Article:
Dell's founder strikes deal to turn it around

Taking his company private may be Michael Dell's

Taking his company private may be Michael Dell's last chance to revive the PC giant he founded in his dorm room at the University of Texas, Austin. In the days of glory, he delivers the keynote address at PC Expo in Manhattan. (Credit: AP, 1997)

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It's easy to forget now, but Michael Dell was the Mark Zuckerberg of his day.

Hailed as a young genius, he created the inexpensive, made-to-order personal computer in his dorm room and sold it straight to the public. In the 1980s and '90s, his face appeared on magazine covers, and well before he turned 40 he was a college dropout-turned-billionaire chief executive, ranked alongside Bill Gates and Steve Jobs.

But that was a long time ago in the fast-moving world of high technology. Now the PC is getting eclipsed by smartphones and tablet computers, and Dell is struggling to save his company -- and his legacy.

Last week's announcement that Michael Dell and the investment firm Silver Lake have struck a $24.4-billion deal to buy Dell Inc. and take it private may well be the founder's last chance to recapture his former glory. The agreement will allow the company to attempt a turnaround without having to worry about keeping its stock price up and pleasing Wall Street.

For Michael Dell, 47, the attempt to retool the company he built is personal, said technology analyst Patrick Moorhead, who runs Moor Insights & Strategy.

"His name is on the logo and all the buildings. So he takes all of this very personally," Moorhead said.

Analysts said Dell Inc. will have to mine more profitable areas such as technology consulting and business software.

In a statement, Dell himself said little more than that the transformation will "take more time, investment and patience."

The company he founded some 29 years ago rose to the top of the world's PC market more than a decade ago. In its heyday, its turn-of-the-millennium ad slogan, "Dude, you're getting a Dell," became a pop-culture catchphrase. Dell sold directly to customers, cutting out stores and other middlemen, and passing the savings along.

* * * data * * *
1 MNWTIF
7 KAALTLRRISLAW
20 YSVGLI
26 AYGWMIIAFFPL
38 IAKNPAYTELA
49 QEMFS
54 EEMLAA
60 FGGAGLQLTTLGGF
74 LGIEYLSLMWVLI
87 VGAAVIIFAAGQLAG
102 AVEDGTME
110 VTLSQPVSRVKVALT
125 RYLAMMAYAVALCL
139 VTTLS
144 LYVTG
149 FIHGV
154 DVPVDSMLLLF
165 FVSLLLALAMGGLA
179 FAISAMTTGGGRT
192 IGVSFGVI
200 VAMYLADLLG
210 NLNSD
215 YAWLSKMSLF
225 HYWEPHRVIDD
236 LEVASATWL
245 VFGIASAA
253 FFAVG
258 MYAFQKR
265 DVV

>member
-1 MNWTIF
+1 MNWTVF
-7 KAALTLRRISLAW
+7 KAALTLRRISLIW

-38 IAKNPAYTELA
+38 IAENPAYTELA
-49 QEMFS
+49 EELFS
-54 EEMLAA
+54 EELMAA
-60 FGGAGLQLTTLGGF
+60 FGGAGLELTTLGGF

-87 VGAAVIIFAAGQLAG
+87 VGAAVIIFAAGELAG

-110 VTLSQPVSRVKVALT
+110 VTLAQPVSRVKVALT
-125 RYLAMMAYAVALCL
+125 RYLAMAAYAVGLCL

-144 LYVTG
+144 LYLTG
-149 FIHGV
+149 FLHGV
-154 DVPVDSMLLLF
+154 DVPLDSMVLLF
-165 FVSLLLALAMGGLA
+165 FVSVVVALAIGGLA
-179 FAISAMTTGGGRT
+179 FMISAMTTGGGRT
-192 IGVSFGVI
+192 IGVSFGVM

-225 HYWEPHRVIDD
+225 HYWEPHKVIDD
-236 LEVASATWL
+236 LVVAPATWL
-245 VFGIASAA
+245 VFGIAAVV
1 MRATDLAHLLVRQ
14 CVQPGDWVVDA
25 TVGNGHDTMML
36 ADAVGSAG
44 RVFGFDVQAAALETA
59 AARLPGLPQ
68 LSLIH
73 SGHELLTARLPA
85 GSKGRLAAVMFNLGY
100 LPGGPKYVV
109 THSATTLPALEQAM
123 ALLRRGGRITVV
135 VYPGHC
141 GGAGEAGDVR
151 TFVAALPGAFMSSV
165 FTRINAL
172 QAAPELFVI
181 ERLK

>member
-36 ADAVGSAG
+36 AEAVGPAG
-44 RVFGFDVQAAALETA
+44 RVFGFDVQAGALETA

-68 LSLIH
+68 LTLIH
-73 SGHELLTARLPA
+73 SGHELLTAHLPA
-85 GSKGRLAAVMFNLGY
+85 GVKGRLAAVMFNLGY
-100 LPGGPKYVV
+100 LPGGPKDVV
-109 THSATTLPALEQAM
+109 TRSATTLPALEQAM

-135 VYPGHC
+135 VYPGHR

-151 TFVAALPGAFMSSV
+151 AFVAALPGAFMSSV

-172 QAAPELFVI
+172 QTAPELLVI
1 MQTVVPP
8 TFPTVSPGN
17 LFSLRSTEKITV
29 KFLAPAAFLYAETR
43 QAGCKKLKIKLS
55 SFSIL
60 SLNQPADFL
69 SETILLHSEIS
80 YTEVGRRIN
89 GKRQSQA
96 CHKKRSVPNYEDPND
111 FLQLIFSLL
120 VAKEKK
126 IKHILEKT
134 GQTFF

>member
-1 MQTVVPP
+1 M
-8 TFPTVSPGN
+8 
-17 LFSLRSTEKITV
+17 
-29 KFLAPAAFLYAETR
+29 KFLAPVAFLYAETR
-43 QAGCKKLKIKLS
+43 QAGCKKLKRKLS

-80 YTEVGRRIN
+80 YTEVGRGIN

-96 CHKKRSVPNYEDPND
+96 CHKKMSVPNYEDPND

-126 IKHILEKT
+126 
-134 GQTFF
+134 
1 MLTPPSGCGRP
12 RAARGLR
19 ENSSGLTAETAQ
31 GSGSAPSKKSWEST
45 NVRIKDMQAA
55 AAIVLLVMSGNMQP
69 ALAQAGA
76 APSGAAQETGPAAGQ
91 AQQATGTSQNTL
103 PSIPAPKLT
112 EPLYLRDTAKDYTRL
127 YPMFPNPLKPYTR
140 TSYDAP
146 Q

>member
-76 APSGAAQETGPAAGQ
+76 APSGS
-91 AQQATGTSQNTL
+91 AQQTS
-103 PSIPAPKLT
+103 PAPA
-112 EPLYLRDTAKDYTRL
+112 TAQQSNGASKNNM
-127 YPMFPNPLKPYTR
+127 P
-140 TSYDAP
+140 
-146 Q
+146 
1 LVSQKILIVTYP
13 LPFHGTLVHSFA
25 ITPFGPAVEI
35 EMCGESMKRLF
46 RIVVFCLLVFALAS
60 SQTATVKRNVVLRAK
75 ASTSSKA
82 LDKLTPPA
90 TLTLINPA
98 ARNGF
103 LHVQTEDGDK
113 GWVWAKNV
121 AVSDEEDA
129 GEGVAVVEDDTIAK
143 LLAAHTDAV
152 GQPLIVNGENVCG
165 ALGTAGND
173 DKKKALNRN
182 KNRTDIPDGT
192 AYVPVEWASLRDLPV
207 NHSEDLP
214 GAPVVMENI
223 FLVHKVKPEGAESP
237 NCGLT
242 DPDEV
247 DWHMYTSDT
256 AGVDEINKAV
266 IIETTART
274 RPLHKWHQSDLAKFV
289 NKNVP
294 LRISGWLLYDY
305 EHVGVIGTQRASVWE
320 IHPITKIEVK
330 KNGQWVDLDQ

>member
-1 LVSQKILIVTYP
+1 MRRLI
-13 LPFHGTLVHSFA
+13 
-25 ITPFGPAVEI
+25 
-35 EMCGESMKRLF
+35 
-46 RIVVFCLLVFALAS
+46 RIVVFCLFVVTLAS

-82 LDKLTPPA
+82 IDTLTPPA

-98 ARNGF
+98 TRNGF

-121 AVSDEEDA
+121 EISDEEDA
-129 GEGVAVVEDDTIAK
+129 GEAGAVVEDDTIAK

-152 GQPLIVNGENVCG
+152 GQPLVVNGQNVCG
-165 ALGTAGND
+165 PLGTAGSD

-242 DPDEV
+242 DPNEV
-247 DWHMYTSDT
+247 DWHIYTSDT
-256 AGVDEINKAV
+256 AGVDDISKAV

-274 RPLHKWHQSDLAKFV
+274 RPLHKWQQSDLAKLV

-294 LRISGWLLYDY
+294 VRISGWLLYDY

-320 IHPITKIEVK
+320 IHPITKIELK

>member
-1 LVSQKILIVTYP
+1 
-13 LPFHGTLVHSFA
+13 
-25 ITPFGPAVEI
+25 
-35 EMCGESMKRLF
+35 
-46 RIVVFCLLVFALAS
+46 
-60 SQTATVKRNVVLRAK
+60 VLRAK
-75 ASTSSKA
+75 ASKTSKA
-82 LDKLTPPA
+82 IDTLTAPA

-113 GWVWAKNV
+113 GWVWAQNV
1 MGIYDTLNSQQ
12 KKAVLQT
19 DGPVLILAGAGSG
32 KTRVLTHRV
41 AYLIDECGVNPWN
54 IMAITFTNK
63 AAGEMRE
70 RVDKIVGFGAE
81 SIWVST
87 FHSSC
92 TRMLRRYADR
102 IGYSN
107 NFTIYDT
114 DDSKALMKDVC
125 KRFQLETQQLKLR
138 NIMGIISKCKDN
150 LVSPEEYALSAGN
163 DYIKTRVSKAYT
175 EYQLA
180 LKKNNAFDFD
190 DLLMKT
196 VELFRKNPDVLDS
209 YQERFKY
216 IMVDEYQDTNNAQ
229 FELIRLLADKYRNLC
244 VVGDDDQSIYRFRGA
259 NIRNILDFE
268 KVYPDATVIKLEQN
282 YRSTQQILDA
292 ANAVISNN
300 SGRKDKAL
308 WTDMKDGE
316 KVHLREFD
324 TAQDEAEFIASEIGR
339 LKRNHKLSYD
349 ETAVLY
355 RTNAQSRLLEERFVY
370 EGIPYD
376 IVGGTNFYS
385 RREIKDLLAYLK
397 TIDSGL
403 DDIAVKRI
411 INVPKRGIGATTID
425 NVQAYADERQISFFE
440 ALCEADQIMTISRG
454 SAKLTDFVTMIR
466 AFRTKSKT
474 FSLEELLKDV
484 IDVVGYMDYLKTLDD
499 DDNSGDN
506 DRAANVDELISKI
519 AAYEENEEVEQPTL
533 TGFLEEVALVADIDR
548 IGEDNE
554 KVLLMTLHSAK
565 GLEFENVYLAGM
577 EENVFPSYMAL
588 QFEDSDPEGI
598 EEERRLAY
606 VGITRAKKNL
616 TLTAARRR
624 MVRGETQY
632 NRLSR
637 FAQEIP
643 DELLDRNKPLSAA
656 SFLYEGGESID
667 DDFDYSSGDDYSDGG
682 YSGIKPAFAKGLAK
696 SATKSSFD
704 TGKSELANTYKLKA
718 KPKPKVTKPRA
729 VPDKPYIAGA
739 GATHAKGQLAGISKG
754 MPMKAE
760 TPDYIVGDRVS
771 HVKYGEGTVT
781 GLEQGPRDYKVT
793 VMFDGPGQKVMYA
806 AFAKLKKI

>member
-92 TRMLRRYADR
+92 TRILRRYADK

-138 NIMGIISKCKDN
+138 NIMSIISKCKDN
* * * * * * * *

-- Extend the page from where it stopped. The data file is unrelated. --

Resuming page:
"What Michael Dell was all about was getting products to people faster and more directly and at a lower cost than anyone could," said Forrester Research analyst David Johnson.

While Dell PCs are still used in offices and homes around the world, the industry has proved unforgiving to those who don't evolve with it. With smartphone and tablet sales booming, PC and laptop sales have weakened.

Dell Inc. is now worth less than the $30 billion it raised in its 1988 initial public offering and well below its peak of more than $150 billion in 2000, and it is now the world's third-largest PC maker, having fallen behind Hewlett-Packard and Lenovo. Apple has a smaller share of the computer market but more than makes up for that with its sleek iPods, iPhones and iPads.

Michael Dell stepped down as chief executive in 2004, staying on as chairman. But the company faltered, and he returned as CEO in 2007 and began carrying out a turnaround plan that included improving customer service, thinning managerial ranks and expanding into new businesses.

Moorehead said it will probably take him at least three to five years to transform his company. That's a time frame that would have caused Wall Street to grow even more frustrated with Dell.

"If what you are trying to do is not being valued by your investors, you need to go somewhere else," Moorhead said. "They weren't getting any respect on Wall Street, so this is the best move they could make right now."

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